Soul of the City

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Soul of the City

Kansas City shaped the history of jazz, and now jazz is helping to shape the future of Kansas City. This year, it'll boost efforts to solve some of Kansas City's most pressing maladies, such as blighted properties in struggling neighborhoods, the dearth of high-quality grocery stores in the urban core and an out-of-control payday-loan industry that's robbing poor people of their livelihoods.

Key to the success of these efforts is the Soul of the City concert, which takes place this Saturday evening at the Gem Theater. The marquee attractions include vocalist Lisa Henry, organist Everette DeVan, trumpeter Rusty Tucker, The Blue Devils Big Band with Jim Mair, and Chico Battaglia.

The event started four years ago as a fundraiser for the Kansas City Church Organization (CCO), a consortium of fellowships from around the city that have bound together to identify solutions for the problems that plague Kansas Citians.

For more than a decade prior to the establishment of Soul of the City, the group operated under a community organization model that was developed in California. First, members of individual churches venture into their communities and ask people about their concerns. Then they research the causes and solutions. Ultimately, they hold massive community "actions" in which hundreds, sometimes thousands of residents gather before elected officials to elicit their commitments to solve the problems.

In the late '80s, CCO members called for a solution to the drug epidemic. From that arose Jackson County's half-cent drug tax. In the early '90s, members addressed the lack of recreational activities for inner-city kids. Those efforts culminated in an action that drew 1,000 people to Central High School, after which city leaders expanded the Midnight Basketball program and launched a "Hot Summer Nights" program at city pools.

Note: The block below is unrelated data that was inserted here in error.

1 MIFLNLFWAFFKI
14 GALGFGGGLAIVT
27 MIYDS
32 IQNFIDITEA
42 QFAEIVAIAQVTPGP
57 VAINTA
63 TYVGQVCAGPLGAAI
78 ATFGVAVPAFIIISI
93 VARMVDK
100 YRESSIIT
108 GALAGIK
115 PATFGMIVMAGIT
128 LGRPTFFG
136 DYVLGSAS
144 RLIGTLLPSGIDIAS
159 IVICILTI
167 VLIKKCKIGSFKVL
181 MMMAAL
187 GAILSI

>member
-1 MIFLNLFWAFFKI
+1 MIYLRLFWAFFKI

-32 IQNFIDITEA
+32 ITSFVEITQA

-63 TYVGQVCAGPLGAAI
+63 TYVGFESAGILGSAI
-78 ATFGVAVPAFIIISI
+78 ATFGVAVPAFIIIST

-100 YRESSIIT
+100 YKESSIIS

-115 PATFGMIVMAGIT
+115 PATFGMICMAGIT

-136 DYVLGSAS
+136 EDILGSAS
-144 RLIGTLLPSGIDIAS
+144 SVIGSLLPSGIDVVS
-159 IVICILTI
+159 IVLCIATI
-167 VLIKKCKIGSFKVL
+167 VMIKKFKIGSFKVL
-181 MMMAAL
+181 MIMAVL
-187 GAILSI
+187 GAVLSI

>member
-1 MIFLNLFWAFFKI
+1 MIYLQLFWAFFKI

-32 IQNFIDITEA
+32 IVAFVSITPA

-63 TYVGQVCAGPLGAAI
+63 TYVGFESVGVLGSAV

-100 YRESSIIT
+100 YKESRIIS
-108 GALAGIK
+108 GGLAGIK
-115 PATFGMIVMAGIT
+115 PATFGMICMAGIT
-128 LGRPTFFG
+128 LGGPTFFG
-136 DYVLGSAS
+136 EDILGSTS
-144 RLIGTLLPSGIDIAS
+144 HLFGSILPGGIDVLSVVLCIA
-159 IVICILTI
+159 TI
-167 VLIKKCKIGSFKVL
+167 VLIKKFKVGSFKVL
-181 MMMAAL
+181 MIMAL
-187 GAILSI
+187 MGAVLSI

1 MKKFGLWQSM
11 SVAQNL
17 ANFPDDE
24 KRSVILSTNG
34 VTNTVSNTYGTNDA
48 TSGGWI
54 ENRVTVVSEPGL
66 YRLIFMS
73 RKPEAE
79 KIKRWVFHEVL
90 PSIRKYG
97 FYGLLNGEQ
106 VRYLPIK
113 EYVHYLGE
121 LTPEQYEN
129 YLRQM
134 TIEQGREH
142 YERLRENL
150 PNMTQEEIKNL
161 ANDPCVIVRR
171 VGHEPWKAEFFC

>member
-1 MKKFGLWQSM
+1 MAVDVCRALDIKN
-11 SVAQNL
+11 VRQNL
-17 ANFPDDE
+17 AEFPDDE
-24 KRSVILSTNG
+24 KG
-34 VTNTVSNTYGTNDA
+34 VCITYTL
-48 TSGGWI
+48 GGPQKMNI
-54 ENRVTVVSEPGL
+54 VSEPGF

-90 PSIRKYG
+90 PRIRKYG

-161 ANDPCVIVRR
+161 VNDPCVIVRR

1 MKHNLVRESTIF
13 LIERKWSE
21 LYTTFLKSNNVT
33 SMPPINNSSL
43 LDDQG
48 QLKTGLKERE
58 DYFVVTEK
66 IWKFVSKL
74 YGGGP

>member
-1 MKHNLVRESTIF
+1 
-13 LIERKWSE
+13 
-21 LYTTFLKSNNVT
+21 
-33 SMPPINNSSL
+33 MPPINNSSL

In the late '90s, the group sought to tackle the manifold problems in the Kansas City school district, which led to the launch of Soul of the City. "We realized schools were going to be a major challenge," recalls Warren Adams-Leavitt, CCO director. "Yet it was one we couldn't turn away from anymore."

But the members of CCO knew that if they took on problems as big as the ones affecting schools, it would detract from their work with their membership organizations. They needed more money to make ends meet.

So Soul of the City was launched as a fundraiser. After its successful first year, CCO was able to expand upon its partnership with the Local Investment Commission to do community building around schools. One of its earliest post-concert successes was the organizations' combined effort to help Ladd Elementary force out of business several drug houses that were operating around the school. After that came the launch of the Home Visit program, which allows teachers to make connections with their students' families prior to the start of the school year.

But Soul of the City has become more than a source of funds. "The event has helped us connect with parts of Kansas City we hadn't worked with before," says Adams-Leavitt. The concert -- and in particular the pre-party -- has afforded the opportunity for grassroots organizers to rub shoulders and share ideas with some of the city's biggest movers and shakers. "We've got everybody from the poorest people in our churches to former CEOs of some of Kansas City's philanthropic institutions," says Adams-Leavitt.

CCO chose jazz because it promotes diversity, Adams-Leavitt says. "It's music that both black people and white people listen to," he explains. But on a deeper level, jazz shares something in common with community organizing. "Constant experimentation," he says. "That's what we need to do in our communities."

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